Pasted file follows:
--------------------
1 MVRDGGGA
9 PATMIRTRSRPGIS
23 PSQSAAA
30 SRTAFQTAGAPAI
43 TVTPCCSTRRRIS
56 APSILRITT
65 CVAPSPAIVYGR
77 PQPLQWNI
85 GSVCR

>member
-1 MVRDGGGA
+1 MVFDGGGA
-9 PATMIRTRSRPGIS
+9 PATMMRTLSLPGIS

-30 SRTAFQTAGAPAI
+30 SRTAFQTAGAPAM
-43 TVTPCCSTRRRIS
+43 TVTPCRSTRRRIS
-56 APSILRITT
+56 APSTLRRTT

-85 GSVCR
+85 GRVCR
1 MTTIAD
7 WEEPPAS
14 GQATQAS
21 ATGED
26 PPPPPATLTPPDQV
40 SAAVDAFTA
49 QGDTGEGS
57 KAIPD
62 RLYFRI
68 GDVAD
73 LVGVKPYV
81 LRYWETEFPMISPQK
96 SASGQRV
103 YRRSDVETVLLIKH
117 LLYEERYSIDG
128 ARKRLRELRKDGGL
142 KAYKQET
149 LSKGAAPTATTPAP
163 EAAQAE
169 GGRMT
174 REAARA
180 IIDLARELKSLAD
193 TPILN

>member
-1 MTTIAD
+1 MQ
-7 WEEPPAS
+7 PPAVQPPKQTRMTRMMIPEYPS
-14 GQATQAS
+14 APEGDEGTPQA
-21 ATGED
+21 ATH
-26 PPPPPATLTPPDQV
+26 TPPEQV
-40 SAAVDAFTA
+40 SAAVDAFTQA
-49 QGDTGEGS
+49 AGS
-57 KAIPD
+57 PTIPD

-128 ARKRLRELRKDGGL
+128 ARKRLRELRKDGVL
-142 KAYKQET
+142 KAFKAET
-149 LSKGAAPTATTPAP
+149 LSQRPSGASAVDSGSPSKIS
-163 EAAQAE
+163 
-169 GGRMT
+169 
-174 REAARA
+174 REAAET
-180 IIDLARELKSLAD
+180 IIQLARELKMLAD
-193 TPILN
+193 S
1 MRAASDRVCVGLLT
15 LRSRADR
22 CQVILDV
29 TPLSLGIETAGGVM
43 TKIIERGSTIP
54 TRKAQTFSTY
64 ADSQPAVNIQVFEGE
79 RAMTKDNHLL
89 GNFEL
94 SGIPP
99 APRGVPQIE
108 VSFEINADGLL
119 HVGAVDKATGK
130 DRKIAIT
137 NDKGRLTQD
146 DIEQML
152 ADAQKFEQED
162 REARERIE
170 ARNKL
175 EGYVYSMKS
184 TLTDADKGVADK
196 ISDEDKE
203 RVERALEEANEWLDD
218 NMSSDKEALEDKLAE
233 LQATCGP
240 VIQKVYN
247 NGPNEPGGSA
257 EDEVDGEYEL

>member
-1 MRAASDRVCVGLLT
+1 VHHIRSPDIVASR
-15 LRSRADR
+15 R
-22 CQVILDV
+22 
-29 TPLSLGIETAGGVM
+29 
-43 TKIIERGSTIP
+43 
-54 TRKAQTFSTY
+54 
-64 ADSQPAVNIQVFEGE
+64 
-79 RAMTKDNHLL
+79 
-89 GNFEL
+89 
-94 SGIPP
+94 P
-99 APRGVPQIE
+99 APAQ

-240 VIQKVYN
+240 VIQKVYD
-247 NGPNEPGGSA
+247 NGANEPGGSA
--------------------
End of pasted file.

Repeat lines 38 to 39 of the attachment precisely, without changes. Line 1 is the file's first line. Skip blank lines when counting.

128 ARKRLRELRKDGGL
142 KAYKQET